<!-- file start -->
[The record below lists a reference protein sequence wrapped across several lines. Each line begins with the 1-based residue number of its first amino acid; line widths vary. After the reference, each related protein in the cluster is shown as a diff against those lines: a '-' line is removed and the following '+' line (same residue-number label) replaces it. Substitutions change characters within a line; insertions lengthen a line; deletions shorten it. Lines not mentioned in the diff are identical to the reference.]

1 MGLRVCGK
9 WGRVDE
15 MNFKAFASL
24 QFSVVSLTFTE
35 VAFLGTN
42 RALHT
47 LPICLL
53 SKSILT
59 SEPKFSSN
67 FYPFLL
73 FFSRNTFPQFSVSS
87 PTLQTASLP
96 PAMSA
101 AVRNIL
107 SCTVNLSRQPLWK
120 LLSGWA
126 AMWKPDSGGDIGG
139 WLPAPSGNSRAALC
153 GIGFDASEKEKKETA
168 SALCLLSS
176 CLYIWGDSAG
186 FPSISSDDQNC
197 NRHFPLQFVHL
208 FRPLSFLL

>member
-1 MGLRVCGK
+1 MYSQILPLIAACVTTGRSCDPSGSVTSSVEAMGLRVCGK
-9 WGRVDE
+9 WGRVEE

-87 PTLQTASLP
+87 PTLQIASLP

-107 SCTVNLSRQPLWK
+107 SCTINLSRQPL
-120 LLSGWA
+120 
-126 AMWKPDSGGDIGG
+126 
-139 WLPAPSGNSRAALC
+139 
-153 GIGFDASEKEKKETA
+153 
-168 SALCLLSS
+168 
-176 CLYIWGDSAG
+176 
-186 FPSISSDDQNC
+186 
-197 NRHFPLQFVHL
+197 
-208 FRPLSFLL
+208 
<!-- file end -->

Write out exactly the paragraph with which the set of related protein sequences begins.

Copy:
[The record below lists a reference protein sequence wrapped across several lines. Each line begins with the 1-based residue number of its first amino acid; line widths vary. After the reference, each related protein in the cluster is shown as a diff against those lines: a '-' line is removed and the following '+' line (same residue-number label) replaces it. Substitutions change characters within a line; insertions lengthen a line; deletions shorten it. Lines not mentioned in the diff are identical to the reference.]